The Rise and Fall of Uber in Singapore

The ride-sharing industry in Singapore used to be dominated by Uber. The company first disrupted the transportation sector in 2009 in San Francisco, CA. It has seen steady growth in its home country and in many other countries throughout the Western world. Uber started its Asian expansion in 2013 through a four-week trial period in its first Asian city, Singapore. The ride-sharing app was eventually launched in Singapore in February of 2013.

Uber was an instant hit among Singaporeans and gave rise to subsidiaries such as UberPet, UberPool, and UberX. On the same year as Uber’s introduction, a small startup called Grab dipped its toes in the ride-sharing industry.  Five years later, Grab had grown bigger than Uber and eventually owned all of Uber’s assets and shares throughout Southeast Asia.

Uber’s failure to keep a strong presence in Asia came as no surprise. In its 5 years of operation in Singapore, it had failed to adapt to local cultures, customs, and needs. For instance, in its first two years of operation, Uber only accepted credit card card payments. They failed to look into the reality that cash is still the primary mode of payment in Asia, even in a highly-modernized city like Singapore. Uber also failed to follow certain regulations, which contributed to its downfall. 

Grab’s Steady Rise as a Ride-sharing Giant

Grab has since celebrated many milestones after its David & Goliath-like battle with Uber in its first years. One of its biggest milestones happened on the 26th of October 2017. On that day, the company marked its 1 Billionth ride across all of its 7 service locations in Southeast Asia. Grab’s success can largely be attributed to its multi-modal approach. This approach is Grab’s way of responding to the unique challenges by commuters in different cities. 

Aside from Grab’s car sharing app, it also offers the following services:

  • Motorbike
  • Taxi
  • Bicycle
  • Carpooling 

Grab has made it easy for travelers from any of the 6 other Asian countries where it operates to book rides while in Singapore. You can easily use the same Grab app that you’re using in your home country. The app is automatically updated to show available local Singporean drivers. 

Its unprecedented success has caused some sectors to fear that Grab could have a monopoly of the ride-sharing market. But this is far from the truth, as proven by the new breed of ride-sharing apps that have sprouted app and gained success since Uber’s exit.

Other Major Players in Singapore’s Ride-sharing Industry

Ever since Grab’s merger with Uber, there has been a deluge of complaints about a decrease in Grab’s level of service. The company is now hard-pressed to keep up with the demands of its consumers. The rise of several competitors is also giving Grab a good run for its money. They say a little healthy competition always turns out to the benefit of the public.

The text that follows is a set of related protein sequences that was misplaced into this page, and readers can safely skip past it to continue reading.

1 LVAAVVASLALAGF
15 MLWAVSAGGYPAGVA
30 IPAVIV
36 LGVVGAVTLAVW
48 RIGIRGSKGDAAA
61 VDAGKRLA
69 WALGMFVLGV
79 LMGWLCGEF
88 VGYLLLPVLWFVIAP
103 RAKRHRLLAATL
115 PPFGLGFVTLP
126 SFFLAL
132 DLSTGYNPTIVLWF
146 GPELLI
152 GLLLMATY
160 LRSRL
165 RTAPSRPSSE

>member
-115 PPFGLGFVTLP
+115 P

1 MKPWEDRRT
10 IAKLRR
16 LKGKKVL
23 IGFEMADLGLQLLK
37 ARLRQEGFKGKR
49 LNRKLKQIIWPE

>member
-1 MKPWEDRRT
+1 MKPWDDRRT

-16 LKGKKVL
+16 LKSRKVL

So here are some of the ride-sharing apps that provide Singapore’s riding public with good alternatives.


Go-Jek originates in Indonesia, where it started out as a motorcycle ride-sharing app. The app offers other services in its home country aside from ride-sharing. It’s introduction to Singapore as a ride-sharing app was a breath of fresh air for commuters. The app initially offered the lowest prices, but it has since moved up to competitive prices. 

Go-Jek’s advantage over Grab is that it still has a small fleet. This means there’s a bigger chance of getting discounted fares. The app is also quite user-friendly and you can book a ride in just 4 easy steps. Go-Jek accepts cash, card, and DBS payments. The base price for Go-Jek is $2.70, a slightly higher amount than Grab’s.


More popularly known as ComfortTaxi, this ride-sharing app is probably Grab’s biggest competitor today. It offers a higher base rate than Grab at $3.20. It has a larger fleet than Go-Jek, which makes it easier for commuters to catch a ride. Commuters also have the choice between going for a flat or metered fare, though this would still be subject to certain surcharges. 

Aside from the ComfortDelGro app, commuters can also book a ride by calling the hotline or sending an SMS. This is something that’s not yet offered by Grab or Go-Jek. 

What this Means for Travelers

Uber may have left Singapore for good, but it’s left a legacy that is still beneficial to the commuting public and even travelers to this day. Gone are the days when you have to wait in line for hours just to get a ride. Booking through these apps also gives you the assurance that there won’t be any hidden charges on the fare or any unnecessary additional fees. 

Convenience, even in transportation, is literally at the tip of your fingers.